Custom gapped rings can represent a measurable increase in power, but a botched job can lead to a power loss or engine damage. Here is how rings are gapped and what to look out for.

Block Prep
The final build-up begins with the block prep. A block may be fully prepped from the machine shop, and ready for assembly. However, in most instances, the builder still has work to do after the major machining is complete--particularly if the engine is being built from a used core. The final pre-assembly block prep should be done after all of the mock-assembly checks are made. Although it isn't absolutely required, the first step is to perform any deburring or grinding operations, such as removing casting flash, radiusing or enlarging oil passages, or smoothing drain-back areas in the lifter valley. With used blocks especially, the threaded holes in the block should be chased with a bottoming tap to clean debris from the threads. Once all of these debris-creating jobs are completed, the block can be cleaned and painted for final assembly.

Crank Installation
The first major step of engine assembly is installing the crankshaft. While it is simple enough to insert the bearings and drop the crank in place, there are certain checks that need to be made before all is known to be right. Some of these checks, such as runout and bearing clearance could be made during the mock-up assembly, but the crank end-play needs to be verified after the main caps are torqued in place. Here are some points to pay attention to when installing the crank.

Reciprocating Assembly
Loading the pistons and rods into the block marks a major milestone on the way to completing a build. There are several areas where a builder can get into trouble here, so careful assembly procedures are a must. It's best to first fully assemble all of the piston/rod assemblies, complete with rings, bearings, and lube, before knocking the first one in a hole. The orientation of the parts is important here. If using the stock rods, they should be numbered when the engine is disassembled, so that they can be replaced in the same position and orientation upon re-assembly. Many OEM rods are marked by the factory; if not, mark both the cap and rod.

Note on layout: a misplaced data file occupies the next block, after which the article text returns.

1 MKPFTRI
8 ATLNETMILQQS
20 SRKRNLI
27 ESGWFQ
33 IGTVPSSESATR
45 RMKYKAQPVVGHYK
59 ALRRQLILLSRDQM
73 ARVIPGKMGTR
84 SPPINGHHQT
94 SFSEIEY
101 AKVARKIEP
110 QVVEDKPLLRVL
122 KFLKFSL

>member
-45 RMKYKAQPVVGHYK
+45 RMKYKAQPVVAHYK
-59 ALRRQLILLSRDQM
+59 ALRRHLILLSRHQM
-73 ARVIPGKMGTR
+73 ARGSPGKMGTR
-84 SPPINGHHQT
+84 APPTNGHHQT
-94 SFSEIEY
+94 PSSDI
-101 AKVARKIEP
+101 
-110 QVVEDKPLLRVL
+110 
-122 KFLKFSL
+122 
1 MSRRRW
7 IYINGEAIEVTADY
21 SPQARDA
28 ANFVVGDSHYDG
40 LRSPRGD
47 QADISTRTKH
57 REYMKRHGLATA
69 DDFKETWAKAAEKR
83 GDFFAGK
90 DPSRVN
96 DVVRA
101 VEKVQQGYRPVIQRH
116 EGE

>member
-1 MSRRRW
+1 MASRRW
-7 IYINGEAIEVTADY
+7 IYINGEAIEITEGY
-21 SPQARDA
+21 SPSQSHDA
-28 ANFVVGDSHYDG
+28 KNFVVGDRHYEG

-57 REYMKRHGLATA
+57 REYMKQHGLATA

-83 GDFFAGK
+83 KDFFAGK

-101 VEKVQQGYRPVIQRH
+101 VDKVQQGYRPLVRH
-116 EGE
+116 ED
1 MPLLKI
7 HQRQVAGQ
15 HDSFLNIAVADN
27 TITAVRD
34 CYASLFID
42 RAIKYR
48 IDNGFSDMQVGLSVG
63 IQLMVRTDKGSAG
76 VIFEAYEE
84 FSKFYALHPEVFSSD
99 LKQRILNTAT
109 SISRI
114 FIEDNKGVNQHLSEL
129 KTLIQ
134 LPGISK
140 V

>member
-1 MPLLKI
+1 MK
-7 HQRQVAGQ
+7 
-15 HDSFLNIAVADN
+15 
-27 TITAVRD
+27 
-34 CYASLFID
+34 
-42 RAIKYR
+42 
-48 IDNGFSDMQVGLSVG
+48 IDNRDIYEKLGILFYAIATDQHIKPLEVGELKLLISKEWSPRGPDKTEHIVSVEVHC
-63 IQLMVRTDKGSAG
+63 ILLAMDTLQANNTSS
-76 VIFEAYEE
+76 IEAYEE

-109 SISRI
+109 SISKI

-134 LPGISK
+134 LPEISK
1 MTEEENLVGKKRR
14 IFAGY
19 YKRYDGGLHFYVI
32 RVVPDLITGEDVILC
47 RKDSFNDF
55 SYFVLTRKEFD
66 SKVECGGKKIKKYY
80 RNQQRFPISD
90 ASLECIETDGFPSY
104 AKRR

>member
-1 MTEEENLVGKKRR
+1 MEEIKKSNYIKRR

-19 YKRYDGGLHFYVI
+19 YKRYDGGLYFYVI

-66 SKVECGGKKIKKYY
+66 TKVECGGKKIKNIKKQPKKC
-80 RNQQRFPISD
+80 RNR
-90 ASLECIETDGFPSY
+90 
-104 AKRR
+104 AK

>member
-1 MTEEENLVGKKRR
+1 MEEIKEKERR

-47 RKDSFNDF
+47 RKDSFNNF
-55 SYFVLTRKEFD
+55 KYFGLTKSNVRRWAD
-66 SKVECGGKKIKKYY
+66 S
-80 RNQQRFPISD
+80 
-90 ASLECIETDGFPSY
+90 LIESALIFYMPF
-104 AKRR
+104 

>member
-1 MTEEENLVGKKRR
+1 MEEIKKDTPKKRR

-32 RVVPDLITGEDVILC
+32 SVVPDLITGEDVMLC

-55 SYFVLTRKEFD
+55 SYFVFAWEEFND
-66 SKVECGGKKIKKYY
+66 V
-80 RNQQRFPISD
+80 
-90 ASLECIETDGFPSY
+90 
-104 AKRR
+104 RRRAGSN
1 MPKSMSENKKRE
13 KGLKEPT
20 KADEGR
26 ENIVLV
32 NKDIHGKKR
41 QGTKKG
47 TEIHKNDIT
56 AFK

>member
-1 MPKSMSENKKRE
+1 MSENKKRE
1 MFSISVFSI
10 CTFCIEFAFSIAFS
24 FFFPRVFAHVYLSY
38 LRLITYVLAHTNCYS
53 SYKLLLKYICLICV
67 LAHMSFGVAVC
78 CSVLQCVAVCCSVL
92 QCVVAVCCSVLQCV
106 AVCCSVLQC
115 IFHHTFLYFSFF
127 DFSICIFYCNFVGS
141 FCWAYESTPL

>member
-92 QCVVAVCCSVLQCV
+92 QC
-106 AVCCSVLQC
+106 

For the beginning builder, pressed pins are best left the to machine shop, but the rod/piston orientation should always be checked. If putting together rods with floating pins, the rods need to be oriented correctly when the pistons are hung. Most rods, including aftermarket units, have a large chamfer on one side of the big end, and little or no chamfer on the other side. The rod needs to go in with the large chamfer to the cheek of the crank journal. A high quality lube such as Torco Assembly Lube from Valco Cincinnati is best for the pins. Lube the bores of the piston and rod, as well as the pin itself. Tru Arc style pin locks are easily installed with snap ring pliers, however most piston manufacturers these days supply Spiro Lox. Spiro Loxs are nearly failure-proof.

It pays to take extra time in getting organized for this part of assembly, laying all of the components out on the workbench, in an order corresponding to their final position in the engine. Each hole should have a piston, rod, rings, and wristpin specific to its cylinder, laid out in order. The job is to load these parts into eight assemblies, and then install them in the engine.

Master engine builders can detect potential problems while assembling an engine just by feel. As each operation is performed, check the parts and feel for any snagging or binding. Make sure that the bearing seat fully into position in the rods, the rings fit the grooves smoothly, without hanging-up, sticking, or binding, and the pin retainer locks are seated fully in their grooves. There really is no margin for error in installing the reciprocating assembly. Each part should fit together without having to be forced into position. When the pistons are installed in the block, care must be taken not to hang a ring up on the deck, which can easily bend or break a ring. If something doesn't feel right, stop and investigate. Get the short-block done, and the engine project is well on its way to completion.

SOURCE
Automotive Racing Product
Ventura
CA
Powerhouse Products Inc.
Childs & Albert
24849 Anza Drive
Valencia
CA  91355
www.childs-albert.com
ProForm
8-10/-774-7775
proformparts.com
Harbor Freight Tools
800-444-3353
www.harborfreight.com
Summit Racing Equipment
P.O. Box 909
Akron
OH  44309
Lucas Oil
302 N. Sheridan St.
Corona
CA  92880
Valco Cincinnati